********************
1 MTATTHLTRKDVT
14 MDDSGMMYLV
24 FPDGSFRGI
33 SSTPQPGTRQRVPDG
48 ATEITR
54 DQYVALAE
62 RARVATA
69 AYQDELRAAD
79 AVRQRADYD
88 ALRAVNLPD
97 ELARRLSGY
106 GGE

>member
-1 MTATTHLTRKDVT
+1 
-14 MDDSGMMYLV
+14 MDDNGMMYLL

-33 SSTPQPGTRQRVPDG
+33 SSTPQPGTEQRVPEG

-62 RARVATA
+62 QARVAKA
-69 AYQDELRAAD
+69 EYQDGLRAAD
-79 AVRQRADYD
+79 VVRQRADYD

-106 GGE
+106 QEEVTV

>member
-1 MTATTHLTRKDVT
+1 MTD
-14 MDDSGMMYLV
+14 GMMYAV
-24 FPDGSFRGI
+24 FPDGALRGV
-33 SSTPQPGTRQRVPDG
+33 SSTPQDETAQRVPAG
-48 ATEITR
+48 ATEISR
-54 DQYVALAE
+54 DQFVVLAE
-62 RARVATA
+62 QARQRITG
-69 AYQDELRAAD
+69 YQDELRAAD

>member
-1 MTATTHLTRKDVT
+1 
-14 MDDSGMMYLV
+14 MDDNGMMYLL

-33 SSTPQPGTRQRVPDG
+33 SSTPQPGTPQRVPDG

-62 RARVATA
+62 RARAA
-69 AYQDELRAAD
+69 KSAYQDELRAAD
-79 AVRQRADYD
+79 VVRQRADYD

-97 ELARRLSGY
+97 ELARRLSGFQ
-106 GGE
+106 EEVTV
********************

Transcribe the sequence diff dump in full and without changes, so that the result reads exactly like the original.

1 MTATTHLTRKDVT
14 MDDSGMMYLV
24 FPDGSFRGI
33 SSTPQPGTRQRVPDG
48 ATEITR
54 DQYVALAE
62 RARVATA
69 AYQDELRAAD
79 AVRQRADYD
88 ALRAVNLPD
97 ELARRLSGY
106 GGE

>member
-1 MTATTHLTRKDVT
+1 
-14 MDDSGMMYLV
+14 MDDNGMMYLL

-33 SSTPQPGTRQRVPDG
+33 SSTPQPGTEQRVPEG

-62 RARVATA
+62 QARVAKA
-69 AYQDELRAAD
+69 EYQDGLRAAD
-79 AVRQRADYD
+79 VVRQRADYD

-106 GGE
+106 QEEVTV

>member
-1 MTATTHLTRKDVT
+1 MTD
-14 MDDSGMMYLV
+14 GMMYAV
-24 FPDGSFRGI
+24 FPDGALRGV
-33 SSTPQPGTRQRVPDG
+33 SSTPQDETAQRVPAG
-48 ATEITR
+48 ATEISR
-54 DQYVALAE
+54 DQFVVLAE
-62 RARVATA
+62 QARQRITG
-69 AYQDELRAAD
+69 YQDELRAAD

>member
-1 MTATTHLTRKDVT
+1 
-14 MDDSGMMYLV
+14 MDDNGMMYLL

-33 SSTPQPGTRQRVPDG
+33 SSTPQPGTPQRVPDG

-62 RARVATA
+62 RARAA
-69 AYQDELRAAD
+69 KSAYQDELRAAD
-79 AVRQRADYD
+79 VVRQRADYD

-97 ELARRLSGY
+97 ELARRLSGFQ
-106 GGE
+106 EEVTV